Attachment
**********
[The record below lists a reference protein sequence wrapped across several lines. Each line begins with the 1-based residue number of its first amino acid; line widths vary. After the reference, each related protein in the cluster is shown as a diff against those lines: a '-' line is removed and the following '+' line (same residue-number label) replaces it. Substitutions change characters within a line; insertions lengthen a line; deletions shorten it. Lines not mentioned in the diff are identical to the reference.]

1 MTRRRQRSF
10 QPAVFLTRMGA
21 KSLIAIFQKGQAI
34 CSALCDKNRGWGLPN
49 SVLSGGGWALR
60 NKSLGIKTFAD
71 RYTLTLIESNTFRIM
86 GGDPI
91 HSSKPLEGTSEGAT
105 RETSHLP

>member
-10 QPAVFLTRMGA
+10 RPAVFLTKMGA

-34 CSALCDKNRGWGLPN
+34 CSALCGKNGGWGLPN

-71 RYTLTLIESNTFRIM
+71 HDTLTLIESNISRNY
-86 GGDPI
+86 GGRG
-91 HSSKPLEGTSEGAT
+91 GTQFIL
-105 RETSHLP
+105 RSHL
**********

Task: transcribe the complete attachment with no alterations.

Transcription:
[The record below lists a reference protein sequence wrapped across several lines. Each line begins with the 1-based residue number of its first amino acid; line widths vary. After the reference, each related protein in the cluster is shown as a diff against those lines: a '-' line is removed and the following '+' line (same residue-number label) replaces it. Substitutions change characters within a line; insertions lengthen a line; deletions shorten it. Lines not mentioned in the diff are identical to the reference.]

1 MTRRRQRSF
10 QPAVFLTRMGA
21 KSLIAIFQKGQAI
34 CSALCDKNRGWGLPN
49 SVLSGGGWALR
60 NKSLGIKTFAD
71 RYTLTLIESNTFRIM
86 GGDPI
91 HSSKPLEGTSEGAT
105 RETSHLP

>member
-10 QPAVFLTRMGA
+10 RPAVFLTKMGA

-34 CSALCDKNRGWGLPN
+34 CSALCGKNGGWGLPN

-71 RYTLTLIESNTFRIM
+71 HDTLTLIESNISRNY
-86 GGDPI
+86 GGRG
-91 HSSKPLEGTSEGAT
+91 GTQFIL
-105 RETSHLP
+105 RSHL